It's interesting that Honda had you sign to acknowledge an expected reduction in range. I wonder if Leaf owners were informed or had to sign something? It's not that I didn't expect range reduction in cold weather and with winter tires of course, but you can understand how it would certainly feel like a loss of 100 miles of range to see a 133 mile fully charged estimate. For better or worse, Chevy's apple pie americana audience - in addition to not fitting in these front seats : ) is not going to understand the range reduction calculations and graphs, and will remember the 238 miles they were promised in the advertising. My hope is that they don't get sued, and that they find a way to educate prospective owners without turning them off to EVs. Prospective customers like me will think about our driving needs, look at tools like the one Chevy provided online to estimate range vs. our commute and think, "no problem, I can make it without recharging en route in the Bolt", only to be disappointed and finding a charger in the cold to get home.

Again, I look at this as an enthusiast and advocate at least somewhat educated about the technology. Because I'd love to see it adopted more widely, there needs to be a better effort to educate consumers (like the OR EV assn is doing) because apparently the manufacturer is going to do it via asterisks and fine print only.

FWIW, there was no discussion or education from my dealer at any point to expect the loss of range in the cold. Shouldn't the battery conditioning help mitigate that more? Is it more a function of cold air being more dense to drive through?

I was a 2013 Leaf owner, well actually I leased. My salesman knew me well and he said two things to me;

1: Charge it to 100% each time instead of the optional 80%, because I know that you won't be buying it and won't care about the battery degradation after two years of that abuse.

2: You're going to get crap for range, especially in the Winter, because I know that you'll drive it 80 mph and run the heater too.

I posted before that I only had a 40 mile commute, but my Leaf would be flashing "low battery" or "very low battery" almost every day when I was a few miles from returning to my home. Also, I charged it to 100% every day since day one, because I wouldn't have made it otherwise.
 

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I charged mine (hill top reserve) to 200 mi, drove from Berkeley to Palo Alto and back (round trip 100), had 120 miles range left. Charged it over night (off peak rate) on my level 2 home Charge Point, which reported that it added 24.99 kWhr, at a cost $3.38. (Off peak in Berkeley is $0.12/kWhr and the Charge Point said it add an estimated 99 miles of range. Better than my old Jetta, which was getting about 25 mpg and using premium ($3.00 per gallon in Cali). So roughly 100 miles in the Jetta would have been 4 gallons x $3.00= $12.00. Ok probably slightly over estimated the cost on the Jetta. So I saved $8.66. Only $45,000 to go! Not counting the Level 2 charger and some other costs.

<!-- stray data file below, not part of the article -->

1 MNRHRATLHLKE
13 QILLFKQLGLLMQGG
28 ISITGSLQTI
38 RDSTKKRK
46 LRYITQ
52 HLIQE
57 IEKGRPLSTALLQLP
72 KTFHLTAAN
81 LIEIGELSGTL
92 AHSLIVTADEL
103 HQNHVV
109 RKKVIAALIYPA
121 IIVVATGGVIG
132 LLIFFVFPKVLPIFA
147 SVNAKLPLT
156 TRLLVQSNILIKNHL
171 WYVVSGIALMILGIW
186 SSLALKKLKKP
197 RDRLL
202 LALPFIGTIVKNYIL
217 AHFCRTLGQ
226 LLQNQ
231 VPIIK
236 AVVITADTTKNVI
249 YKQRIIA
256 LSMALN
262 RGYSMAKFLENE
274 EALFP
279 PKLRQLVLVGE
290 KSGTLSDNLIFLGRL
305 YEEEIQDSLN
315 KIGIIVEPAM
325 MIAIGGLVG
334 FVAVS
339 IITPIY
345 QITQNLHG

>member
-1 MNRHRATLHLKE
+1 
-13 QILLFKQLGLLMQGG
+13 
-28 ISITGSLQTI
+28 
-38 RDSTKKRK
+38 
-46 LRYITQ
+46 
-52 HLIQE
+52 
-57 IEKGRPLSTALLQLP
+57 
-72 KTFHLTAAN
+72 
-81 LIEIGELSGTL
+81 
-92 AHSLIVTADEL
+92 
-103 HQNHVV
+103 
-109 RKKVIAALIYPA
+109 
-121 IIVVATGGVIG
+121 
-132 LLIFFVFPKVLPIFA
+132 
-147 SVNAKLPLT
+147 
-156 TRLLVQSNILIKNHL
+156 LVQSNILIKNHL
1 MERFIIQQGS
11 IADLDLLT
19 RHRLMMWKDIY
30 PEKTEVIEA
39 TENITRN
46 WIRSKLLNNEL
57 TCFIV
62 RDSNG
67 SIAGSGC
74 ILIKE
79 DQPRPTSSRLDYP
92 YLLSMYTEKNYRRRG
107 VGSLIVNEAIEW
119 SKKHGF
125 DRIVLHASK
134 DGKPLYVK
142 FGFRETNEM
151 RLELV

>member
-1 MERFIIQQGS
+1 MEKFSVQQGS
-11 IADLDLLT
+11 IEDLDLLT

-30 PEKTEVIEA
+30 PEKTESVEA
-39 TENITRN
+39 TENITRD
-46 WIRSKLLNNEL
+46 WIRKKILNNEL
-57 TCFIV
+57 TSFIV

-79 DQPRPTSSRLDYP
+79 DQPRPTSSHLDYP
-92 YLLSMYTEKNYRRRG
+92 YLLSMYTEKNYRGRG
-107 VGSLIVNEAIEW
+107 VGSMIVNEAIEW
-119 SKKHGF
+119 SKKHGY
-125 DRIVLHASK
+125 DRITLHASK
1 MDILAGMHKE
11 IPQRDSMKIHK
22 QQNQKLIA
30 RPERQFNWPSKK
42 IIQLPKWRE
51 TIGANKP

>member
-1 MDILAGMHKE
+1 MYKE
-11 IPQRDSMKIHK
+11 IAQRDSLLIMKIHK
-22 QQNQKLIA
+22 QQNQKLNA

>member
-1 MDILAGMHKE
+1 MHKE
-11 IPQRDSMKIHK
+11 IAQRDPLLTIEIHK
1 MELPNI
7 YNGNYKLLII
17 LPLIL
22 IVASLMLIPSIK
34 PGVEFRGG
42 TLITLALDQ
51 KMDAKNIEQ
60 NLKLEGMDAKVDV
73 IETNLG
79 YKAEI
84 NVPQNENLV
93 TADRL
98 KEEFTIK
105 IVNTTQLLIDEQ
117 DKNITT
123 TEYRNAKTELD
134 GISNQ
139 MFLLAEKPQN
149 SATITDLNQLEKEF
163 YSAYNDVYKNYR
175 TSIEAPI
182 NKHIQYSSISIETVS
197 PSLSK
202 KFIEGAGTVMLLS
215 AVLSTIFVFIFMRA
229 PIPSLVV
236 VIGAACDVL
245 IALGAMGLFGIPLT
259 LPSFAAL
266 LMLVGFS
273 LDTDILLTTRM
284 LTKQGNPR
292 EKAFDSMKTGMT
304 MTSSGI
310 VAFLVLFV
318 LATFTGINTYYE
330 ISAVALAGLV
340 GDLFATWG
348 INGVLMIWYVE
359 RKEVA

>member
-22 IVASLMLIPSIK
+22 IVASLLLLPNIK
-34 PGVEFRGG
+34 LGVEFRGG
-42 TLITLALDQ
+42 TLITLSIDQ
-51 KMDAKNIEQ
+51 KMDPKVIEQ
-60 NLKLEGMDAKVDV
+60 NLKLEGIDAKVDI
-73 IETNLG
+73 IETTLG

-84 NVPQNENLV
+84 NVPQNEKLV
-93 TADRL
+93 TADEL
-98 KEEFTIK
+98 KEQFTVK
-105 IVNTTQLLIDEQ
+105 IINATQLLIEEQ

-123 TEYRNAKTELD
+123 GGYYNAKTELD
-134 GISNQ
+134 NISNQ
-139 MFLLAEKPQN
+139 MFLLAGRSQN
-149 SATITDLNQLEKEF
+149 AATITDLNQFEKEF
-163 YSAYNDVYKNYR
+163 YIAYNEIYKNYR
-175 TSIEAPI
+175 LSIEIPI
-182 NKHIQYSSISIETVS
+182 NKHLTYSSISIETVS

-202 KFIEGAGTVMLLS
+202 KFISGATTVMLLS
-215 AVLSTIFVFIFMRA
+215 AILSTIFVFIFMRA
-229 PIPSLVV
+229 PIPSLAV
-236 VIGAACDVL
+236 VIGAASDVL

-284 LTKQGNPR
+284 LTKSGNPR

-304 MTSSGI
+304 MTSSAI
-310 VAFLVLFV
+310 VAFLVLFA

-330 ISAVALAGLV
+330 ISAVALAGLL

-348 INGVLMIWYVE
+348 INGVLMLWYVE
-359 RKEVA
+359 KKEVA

Most impressive on the trip, my wife didn't complain about the seats or my driving. Actually, it is really easy to drive in the jammed traffic mode on the freeway, but I some roads I miss shifting gears for some reason.
 

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I have to laugh when I read EV owners who (not always, but most likely) bought an EV 'for the planet' and they say the equivalent of "hey, it's a lease: the abused batteries won't be my problem". What do you think will happen with the battery? The battery fairy comes and takes it away to sugarland? While it might (probably will) get recycled, there is still an environmental cost to shipping it, stripping it, discarding what can't be re-purposed, and rolling what can be recycled into a new product.

I treat my batteries gently, so that they will last longer even though *I* won't be the person getting that advantage directly. I try to not to FC very often, I don't FC over 70% if I can avoid it (don't need those miles TODAY), I try to charge to under 85% (except for once every 4 weeks or so, and pretty much just before a drive, when I L2-charge to max and leave it plugged in until I drive it; I figure there might be some balancing going on during a full charge and I don't want to leave it at 100% SoC for long)